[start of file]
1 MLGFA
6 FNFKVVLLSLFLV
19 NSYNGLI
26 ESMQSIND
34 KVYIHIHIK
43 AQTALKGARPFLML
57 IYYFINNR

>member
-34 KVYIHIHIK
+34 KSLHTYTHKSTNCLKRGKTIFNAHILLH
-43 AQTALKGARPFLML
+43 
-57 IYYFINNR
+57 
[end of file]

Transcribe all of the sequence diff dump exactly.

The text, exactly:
1 MLGFA
6 FNFKVVLLSLFLV
19 NSYNGLI
26 ESMQSIND
34 KVYIHIHIK
43 AQTALKGARPFLML
57 IYYFINNR

>member
-34 KVYIHIHIK
+34 KSLHTYTHKSTNCLKRGKTIFNAHILLH
-43 AQTALKGARPFLML
+43 
-57 IYYFINNR
+57 